An aerial survey of Belize's coastline conducted a month ago has confirmed that Belize's manatee population is on the increase.
A total of 507 manatees were sighted; 10% of them were calves. According to a release from the Coastal Zone Management Authority & Institute, "this is the highest count recorded for Belize, still known globally to have the greatest number of the endangered Antillean manatee." The Southern Lagoon at Gales Point had an impressive 52 manatee.
An aerial survey was also conducted for dolphins and whales in mid April. They searched an area between 17 and 50 miles from the coast, looking for rough-tooth dolphins, killer whales, pilot whales, and sperm whales which have been sighted in Belize's waters. The observers made two rare sightings of sperm whale sightings at the southern end of the barrier reef, swimming southward towards Honduras. Other species spotted during the surveys were 33 dolphins, 11 turtles, and four crocodiles.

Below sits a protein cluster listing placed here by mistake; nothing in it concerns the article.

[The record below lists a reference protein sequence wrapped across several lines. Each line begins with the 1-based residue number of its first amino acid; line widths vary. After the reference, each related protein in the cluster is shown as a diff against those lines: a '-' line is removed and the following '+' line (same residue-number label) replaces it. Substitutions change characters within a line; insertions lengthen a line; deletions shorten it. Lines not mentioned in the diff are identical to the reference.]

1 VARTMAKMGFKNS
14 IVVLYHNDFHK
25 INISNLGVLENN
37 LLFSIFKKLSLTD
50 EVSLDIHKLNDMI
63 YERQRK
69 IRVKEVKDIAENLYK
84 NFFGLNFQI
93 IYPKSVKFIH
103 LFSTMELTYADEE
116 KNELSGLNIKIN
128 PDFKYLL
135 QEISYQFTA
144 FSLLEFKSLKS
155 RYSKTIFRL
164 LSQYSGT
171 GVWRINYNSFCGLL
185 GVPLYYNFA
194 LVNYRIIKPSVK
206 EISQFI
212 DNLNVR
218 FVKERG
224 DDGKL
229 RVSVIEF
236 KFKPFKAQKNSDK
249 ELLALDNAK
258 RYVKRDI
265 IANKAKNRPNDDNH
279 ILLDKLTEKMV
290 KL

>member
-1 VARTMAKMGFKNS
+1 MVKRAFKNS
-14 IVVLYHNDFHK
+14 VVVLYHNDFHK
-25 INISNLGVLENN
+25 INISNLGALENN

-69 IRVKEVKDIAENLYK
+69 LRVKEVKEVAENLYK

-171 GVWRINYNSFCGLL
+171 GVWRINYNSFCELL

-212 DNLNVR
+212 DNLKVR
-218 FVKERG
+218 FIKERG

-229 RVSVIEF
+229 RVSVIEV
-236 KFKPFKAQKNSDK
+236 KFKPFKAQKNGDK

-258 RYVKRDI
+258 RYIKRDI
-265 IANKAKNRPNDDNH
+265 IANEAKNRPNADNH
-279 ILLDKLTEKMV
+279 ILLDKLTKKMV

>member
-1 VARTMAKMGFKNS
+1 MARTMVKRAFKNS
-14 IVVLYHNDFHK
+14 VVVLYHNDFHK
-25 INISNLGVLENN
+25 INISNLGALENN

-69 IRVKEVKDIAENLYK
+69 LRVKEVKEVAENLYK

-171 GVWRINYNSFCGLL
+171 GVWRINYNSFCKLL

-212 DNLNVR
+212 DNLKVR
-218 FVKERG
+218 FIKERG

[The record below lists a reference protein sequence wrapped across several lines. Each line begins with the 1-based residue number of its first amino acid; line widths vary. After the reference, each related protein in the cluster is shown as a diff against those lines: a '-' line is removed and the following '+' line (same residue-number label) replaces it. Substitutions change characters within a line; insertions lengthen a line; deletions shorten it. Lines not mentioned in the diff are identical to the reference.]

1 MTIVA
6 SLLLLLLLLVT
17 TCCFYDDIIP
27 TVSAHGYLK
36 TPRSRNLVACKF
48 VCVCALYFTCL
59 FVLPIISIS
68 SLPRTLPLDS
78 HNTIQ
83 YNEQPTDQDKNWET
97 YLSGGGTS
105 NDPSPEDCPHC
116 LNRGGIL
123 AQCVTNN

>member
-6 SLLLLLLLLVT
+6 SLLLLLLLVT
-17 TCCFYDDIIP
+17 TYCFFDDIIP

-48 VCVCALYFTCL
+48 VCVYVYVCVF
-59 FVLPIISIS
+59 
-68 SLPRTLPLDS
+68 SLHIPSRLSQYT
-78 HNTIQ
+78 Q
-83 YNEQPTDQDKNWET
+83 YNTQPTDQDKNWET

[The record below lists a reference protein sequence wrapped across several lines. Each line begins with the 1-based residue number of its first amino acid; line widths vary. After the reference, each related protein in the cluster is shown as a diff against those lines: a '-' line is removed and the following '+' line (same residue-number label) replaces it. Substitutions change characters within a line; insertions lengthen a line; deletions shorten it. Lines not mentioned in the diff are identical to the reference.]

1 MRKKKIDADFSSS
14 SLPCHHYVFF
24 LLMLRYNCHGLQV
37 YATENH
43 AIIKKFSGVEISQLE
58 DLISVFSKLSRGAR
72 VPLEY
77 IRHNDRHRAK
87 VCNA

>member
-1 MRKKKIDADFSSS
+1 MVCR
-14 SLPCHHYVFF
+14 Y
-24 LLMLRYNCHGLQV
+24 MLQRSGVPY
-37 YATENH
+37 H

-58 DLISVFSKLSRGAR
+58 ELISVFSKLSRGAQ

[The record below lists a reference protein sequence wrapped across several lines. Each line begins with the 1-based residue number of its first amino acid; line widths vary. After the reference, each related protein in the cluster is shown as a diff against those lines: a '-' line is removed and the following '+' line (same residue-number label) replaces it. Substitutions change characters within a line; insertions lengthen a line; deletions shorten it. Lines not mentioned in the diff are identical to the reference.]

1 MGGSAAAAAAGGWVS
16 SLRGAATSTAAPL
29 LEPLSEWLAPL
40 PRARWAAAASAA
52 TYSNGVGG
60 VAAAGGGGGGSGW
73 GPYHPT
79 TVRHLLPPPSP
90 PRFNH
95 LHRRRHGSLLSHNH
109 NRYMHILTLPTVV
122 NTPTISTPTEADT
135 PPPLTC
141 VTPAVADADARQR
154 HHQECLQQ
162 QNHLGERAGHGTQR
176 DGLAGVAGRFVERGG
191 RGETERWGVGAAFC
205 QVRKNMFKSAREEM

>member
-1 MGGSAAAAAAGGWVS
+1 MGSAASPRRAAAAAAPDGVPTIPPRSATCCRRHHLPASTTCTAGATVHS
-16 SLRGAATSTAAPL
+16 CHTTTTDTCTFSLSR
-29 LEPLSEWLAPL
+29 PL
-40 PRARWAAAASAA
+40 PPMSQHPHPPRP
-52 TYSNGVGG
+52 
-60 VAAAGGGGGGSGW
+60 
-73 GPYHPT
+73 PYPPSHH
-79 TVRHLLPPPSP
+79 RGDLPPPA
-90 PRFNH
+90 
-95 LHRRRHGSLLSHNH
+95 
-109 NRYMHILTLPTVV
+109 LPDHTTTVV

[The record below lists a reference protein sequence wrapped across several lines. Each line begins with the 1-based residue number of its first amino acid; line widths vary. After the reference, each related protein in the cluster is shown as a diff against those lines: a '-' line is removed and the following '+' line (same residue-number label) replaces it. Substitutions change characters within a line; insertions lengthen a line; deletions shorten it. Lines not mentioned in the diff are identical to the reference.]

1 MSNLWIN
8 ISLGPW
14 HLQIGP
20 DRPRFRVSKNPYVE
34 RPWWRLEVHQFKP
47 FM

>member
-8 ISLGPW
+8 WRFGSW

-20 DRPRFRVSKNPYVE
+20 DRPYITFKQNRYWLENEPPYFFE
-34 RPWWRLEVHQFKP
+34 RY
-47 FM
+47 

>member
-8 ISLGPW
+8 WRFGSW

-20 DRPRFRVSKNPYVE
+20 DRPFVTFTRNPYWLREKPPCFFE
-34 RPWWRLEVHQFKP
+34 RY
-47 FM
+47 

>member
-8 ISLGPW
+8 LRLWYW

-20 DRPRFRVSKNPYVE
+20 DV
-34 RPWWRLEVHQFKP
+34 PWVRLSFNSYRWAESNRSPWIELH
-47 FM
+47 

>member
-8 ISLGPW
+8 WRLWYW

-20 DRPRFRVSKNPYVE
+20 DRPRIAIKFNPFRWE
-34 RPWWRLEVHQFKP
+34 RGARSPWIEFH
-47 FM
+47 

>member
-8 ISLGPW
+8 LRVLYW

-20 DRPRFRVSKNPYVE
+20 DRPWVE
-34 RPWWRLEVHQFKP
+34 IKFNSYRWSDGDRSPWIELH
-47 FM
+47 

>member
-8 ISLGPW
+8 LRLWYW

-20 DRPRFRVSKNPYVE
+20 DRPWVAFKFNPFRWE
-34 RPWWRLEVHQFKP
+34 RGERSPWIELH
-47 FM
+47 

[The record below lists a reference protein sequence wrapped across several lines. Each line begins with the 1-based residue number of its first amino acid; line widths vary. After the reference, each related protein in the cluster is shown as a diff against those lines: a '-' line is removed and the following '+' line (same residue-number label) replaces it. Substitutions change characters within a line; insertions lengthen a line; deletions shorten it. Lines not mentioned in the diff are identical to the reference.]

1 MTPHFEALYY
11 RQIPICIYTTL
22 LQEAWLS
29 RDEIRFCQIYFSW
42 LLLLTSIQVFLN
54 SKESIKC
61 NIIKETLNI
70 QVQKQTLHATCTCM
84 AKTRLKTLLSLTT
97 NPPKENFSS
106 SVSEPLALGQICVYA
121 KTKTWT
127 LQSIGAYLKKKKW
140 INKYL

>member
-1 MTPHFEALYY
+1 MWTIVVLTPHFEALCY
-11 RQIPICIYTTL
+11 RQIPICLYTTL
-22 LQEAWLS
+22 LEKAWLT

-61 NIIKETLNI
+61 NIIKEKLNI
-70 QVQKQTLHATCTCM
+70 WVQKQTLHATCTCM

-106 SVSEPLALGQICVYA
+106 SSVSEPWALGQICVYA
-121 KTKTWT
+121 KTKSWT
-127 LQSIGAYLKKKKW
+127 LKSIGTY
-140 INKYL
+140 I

In other, related news, Manatee Researcher Jamal Galves has been recognized for his work with manatees in Belize.
Galves was selected for the inaugural 2012-2013 class of "Caribbean Emerging Wildlife Conservation Leaders." He now gets to participate in a two-year training programme.
And that's not all, the talented Galves received an award of $30,000 Belize dollars from the Conservation Leadership Programme for a project called "Ameliorating Threats to the Manatee in the Heart of Belize."
The project will see a threat assessment carried out in the Belize River mouth area, where most of the manatee deaths and injuries are observed.